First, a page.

Mon, Jul 28, 2014 - Page 8 News List

Is it time to dump the name ROC?

By Jerome Keating

However, even in that same driven-out KMT that wants to cling to that ROC name and dream, some members find themselves in a different dilemma. They hanker for the money, power and control (not democracy) that the CCP has created, but their dilemma is how to join it without surrendering the shred of the name of ROC.

In the Qing Dynasty, the Manchus had a way of welcoming people with such a mentality back. These losers could live in a compound called xiu lai (“cordial relations”) and all they had to do was recognize their subservient place. Cheng Chih-lung (鄭芝龍), the father of Cheng Cheng-kung (鄭成功), and some of his followers chose that and survived, at least for a while. Could those KMT members swallow that?

In the meantime, for Taiwanese and Taiwan — aka Formosa — the burden of the ROC name and baggage continues.

Taiwan cannot participate in anything like the World Health Assembly or the WHO without the “cordial relations” permission of the PRC and even then it must do so under that ridiculous name Chinese Taipei.

Taiwan needs an exit strategy in its nomenclature, a strategy that can handle the current complications that exist on many fronts.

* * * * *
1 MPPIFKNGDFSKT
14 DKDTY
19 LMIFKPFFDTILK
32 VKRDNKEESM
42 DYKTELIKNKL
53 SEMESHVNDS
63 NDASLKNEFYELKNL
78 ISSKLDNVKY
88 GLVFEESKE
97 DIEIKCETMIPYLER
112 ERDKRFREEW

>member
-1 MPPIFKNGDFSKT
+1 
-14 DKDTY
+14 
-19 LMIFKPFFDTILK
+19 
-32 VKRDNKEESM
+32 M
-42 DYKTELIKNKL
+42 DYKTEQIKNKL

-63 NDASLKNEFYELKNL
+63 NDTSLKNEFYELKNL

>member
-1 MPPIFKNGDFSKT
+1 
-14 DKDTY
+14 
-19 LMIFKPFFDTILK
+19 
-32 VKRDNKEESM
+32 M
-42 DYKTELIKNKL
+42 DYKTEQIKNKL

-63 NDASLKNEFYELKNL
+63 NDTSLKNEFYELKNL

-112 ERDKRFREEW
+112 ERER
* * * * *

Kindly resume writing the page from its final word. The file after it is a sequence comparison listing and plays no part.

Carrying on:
Temporarily, perhaps it can be done by simply ignoring the name ROC.

The US, a longtime ally and supporter of Taiwan’s democracy, maintains its strategic ambiguity by saying that it is “undecided” about Taiwan, though it does have a Taiwan Relations Act and not a Republic of China Relations Act.

Taiwan remains an island; it is not part of the main. And as an island it is a republic, a democratic republic with a democratically elected government. It achieved this by dumping the past one-party KMT state.

Now, as Taiwan’s identity continues in its development, it is an identity in process. Its eventual name is a part of that process. It is not the greatest of its problems, but it is still a problem.

And if Taiwan wants to move on from the baggage of its past, it will eventually have to face that problem.

While Taiwan and Formosa are among some of the possible name choices it has, the name ROC is not one.

What is in a name anyway?

Jerome Keating is a writer based in Taipei.

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